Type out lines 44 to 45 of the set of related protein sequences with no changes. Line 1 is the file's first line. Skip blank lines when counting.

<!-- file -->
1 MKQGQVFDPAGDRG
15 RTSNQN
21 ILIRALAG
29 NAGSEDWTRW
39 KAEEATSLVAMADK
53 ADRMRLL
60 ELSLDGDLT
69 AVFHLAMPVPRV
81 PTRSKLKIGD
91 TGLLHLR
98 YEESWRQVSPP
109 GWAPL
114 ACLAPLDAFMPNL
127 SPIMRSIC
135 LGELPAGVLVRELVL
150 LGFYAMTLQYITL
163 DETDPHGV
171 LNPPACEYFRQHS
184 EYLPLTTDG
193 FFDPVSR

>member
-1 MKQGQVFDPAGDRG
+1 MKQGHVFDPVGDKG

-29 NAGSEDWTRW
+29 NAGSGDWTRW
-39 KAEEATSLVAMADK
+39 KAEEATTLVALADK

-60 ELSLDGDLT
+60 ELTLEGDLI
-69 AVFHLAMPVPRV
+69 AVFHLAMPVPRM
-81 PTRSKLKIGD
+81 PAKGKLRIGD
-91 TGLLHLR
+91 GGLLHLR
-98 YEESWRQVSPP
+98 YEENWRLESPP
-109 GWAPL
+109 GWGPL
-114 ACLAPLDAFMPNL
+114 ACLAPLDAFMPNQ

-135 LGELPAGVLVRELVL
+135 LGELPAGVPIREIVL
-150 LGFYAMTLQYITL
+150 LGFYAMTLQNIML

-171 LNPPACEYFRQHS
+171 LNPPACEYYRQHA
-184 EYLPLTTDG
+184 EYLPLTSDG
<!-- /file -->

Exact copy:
-150 LGFYAMTLQYITL
+150 LGFYAMTLQNIML